Sinn Féin mayor at Armistice Day event

Published Monday, 11 November 2013
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Máirtín Ó Muilleoir has become the first Sinn Féin Lord Mayor of Belfast to attend the Armistice Day commemorations at City Hall.

Sinn Féin mayor at Armistice Day event
SF Lord Mayor Máirtín Ó Muilleoir with DUP deputy mayor Christopher Stalford. (© Presseye)

A two-minute silence was observed at 11am on Monday to mark the end of the First World War - on the eleventh hour, on the eleventh day, of the eleventh month.

Mr Ó Muilleoir made history as he stood alongside DUP politicians for the tribute.

Afterwards he said he felt the gesture was an important part of his efforts to be a mayor "for all the people of Belfast", as he promised when taking office.

The Sinn Féin man said: "Part of that means reaching out to unionism and today really was about peacemaking towards unionism.

"This is a huge event in the unionist calendar in particular and I wanted to show respect for unionist people and the Protestant people of Belfast by being at the cenotaph on the 11th hour of the 11th day of the 11th month."

However he added that the decision had not been easy.

Mr Ó Muilleoir said: "I think it's the most difficult decision I have made in 30 years in politics and community activism. It is a challenge and I think that it had to be done.

"I think the peace and building the peace and building a better Belfast demands that we have to move ourselves into places where we are uncomfortable, which challenge us and which move us into new positions of peacemaking."

President of the Royal British Legion, Mervyn Elder, said it was an important day.

He told UTV: "As far as we are concerned we think it is very nice that the First Citizen honoured us with his presence today and helped us in a significant act of remembrance."

Democratic Unionist deputy mayor Christopher Stalford joined Ó Muilleoir as crowds gathered near the Cenotaph for the act of remembrance.

He welcomed the Lord Mayor's attendance.

DUP councillor Mr Stalford added: "I had always intended to be going to Armistice Day and I am pleased that the lord mayor made the decision that he wanted to go too."

"I think that was a positive and forward step and I hope it is a first step towards Sinn Féin embracing remembrance and all of the events that take place around that."

Ulster Unionist leader Mike Nesbitt also welcomed the move.

He said: "I also hear that the Lord Mayor of Belfast, Cllr Máirtin Ó Muilleoir, attended the Armistice service at Belfast City Hall, thus becoming the first Sinn Féin representative to take part in an Armistice Day ceremony at City Hall.

"I consider these gestures important at a time when a generosity of spirit will be required from all political leaders, if we are to succeed in our current efforts to reach agreement on the difficult issues under consideration in the Haass talks process."

In the past Sinn Féin has boycotted November's events due to the association with the British military - but members have laid wreaths for the Battle of the Somme on 1 July.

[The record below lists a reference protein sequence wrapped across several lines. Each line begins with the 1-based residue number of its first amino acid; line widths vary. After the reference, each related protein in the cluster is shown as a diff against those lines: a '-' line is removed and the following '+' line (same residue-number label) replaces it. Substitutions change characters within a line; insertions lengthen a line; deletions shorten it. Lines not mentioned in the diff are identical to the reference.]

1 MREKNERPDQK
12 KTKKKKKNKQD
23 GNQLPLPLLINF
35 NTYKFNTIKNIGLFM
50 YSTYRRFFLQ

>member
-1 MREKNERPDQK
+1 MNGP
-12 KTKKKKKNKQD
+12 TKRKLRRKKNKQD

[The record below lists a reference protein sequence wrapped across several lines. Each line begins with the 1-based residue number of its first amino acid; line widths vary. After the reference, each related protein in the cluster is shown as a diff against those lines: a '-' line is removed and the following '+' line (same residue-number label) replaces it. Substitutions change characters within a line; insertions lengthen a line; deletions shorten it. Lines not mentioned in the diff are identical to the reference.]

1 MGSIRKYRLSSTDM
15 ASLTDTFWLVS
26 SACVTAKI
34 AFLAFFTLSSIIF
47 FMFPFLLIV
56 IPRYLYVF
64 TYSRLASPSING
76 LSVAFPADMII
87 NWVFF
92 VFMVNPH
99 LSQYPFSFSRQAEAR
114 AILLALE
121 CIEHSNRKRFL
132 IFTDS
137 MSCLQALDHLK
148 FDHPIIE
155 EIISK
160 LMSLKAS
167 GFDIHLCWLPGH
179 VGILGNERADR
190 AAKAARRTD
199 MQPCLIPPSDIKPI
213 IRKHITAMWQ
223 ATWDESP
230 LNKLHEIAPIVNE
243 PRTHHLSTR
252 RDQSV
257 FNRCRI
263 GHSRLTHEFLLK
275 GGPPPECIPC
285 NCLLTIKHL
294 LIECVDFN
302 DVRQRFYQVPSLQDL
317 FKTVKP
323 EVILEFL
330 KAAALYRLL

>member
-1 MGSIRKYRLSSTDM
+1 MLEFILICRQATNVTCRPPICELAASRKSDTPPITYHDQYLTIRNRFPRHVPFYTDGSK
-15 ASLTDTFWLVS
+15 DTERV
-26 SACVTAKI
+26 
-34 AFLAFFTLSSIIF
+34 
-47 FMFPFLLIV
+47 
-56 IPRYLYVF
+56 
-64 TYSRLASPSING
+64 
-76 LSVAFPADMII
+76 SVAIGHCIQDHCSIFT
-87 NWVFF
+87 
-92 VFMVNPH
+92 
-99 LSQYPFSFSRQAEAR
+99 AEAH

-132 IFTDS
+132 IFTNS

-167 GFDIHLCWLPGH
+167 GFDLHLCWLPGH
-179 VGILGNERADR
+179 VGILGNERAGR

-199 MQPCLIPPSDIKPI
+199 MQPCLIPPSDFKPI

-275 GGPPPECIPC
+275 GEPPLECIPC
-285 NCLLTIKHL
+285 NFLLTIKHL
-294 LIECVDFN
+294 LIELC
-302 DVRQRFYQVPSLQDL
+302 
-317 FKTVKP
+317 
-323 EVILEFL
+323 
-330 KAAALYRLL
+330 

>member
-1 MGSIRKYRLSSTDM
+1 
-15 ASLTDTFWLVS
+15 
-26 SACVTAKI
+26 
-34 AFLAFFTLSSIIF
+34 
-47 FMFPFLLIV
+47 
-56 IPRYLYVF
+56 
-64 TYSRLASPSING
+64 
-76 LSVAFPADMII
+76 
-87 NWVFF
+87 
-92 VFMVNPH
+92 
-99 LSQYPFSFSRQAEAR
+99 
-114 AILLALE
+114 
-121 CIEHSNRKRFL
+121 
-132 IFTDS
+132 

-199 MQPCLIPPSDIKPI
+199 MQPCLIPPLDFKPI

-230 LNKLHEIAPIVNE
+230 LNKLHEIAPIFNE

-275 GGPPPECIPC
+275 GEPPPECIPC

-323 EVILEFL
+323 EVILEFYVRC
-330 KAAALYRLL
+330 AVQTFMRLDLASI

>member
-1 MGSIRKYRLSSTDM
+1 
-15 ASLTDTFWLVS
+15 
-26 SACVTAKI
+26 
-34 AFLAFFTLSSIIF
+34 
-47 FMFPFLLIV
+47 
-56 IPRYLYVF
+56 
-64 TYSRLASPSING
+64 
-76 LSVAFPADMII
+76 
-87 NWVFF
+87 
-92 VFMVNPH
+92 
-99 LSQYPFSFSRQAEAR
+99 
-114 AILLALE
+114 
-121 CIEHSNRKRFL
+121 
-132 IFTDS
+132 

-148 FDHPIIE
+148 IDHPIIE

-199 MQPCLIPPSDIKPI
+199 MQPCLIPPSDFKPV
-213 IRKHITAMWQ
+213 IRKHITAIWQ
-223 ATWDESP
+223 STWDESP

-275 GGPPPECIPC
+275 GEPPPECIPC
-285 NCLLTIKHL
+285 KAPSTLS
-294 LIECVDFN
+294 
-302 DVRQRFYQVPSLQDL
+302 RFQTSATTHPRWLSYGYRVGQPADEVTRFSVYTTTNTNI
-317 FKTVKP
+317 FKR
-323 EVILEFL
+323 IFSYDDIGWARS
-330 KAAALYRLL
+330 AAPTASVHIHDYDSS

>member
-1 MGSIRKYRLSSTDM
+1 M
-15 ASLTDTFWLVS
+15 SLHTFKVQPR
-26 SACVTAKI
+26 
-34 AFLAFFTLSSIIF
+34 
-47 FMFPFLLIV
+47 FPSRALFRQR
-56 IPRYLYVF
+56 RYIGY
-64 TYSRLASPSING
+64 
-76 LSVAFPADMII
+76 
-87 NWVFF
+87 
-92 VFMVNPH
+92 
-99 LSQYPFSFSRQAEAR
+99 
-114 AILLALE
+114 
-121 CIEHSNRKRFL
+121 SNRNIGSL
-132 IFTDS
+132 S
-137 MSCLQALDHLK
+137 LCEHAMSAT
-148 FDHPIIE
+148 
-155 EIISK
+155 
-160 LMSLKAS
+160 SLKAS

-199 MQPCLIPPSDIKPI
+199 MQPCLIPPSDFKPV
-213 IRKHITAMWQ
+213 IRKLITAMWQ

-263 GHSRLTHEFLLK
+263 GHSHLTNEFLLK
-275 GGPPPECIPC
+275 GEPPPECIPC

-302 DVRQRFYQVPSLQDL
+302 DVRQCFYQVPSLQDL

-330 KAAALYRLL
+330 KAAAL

It comes after First Minister Peter Robinson, along with the Tánaiste Eamon Gilmore, were among the dignitaries paying tribute to those who died in conflict on Remembrance Sunday.

Wreaths were laid during a service at the Cenotaph at Belfast City Hall.

Meanwhile in Enniskillen the Taoiseach, Enda Kenny, joined NI Secretary of State Theresa Villiers part joined those marking the national day of remembrance in the town.

Twenty-six years ago, 11 people were killed and over 60 were injured in an IRA bomb at the town's War Memorial.

© UTV News
Comments Comments
78 Comments
Paul in Antrim wrote (341 days ago):
Where is my comment? Only posting comments that praise him? One suded ti say the least utv.
Peter in Belfast wrote (341 days ago):
Well Done Máirtín. I'm an SDLP man but I repsect what you did. Let's see the same level of leadership from the Unionist side though I am not holding my breath.
well done mairtin in belfast wrote (342 days ago):
I am a loyalist and I am very happy to see him at the city hall with the rest of the people showing their respect to all of the irish people killed in the war.
Jack in Pitt Park Belfast wrote (342 days ago):
I think that the Lord Mayor showed leadership by attending the City Hall remembrance but never has this been about Protestants or Catholics, this is about remembering brave men who left their homeland to fight fascism they weren't worried about being Unionist or Republican, they fought together as brothers and died as brothers so the 11th hour of the 11th day of the 11th month should be remembered by all without fear of ridicule from anyone and we should all stand as one and think that a step as small as this one could bring a giant leap from another and finally we could all get out of this mess we keep getting ourselves into
time for a change in Canada wrote (343 days ago):
Well done, everyone. One people. One Ireland. Different vision. Separate political values. Different backgrounds. One island on which everyone, though different, can live and grow as one people where all are valued and none disparaged. God bless Ireland, North and South, Unionist and Nationalist, Catholic and Protestant.
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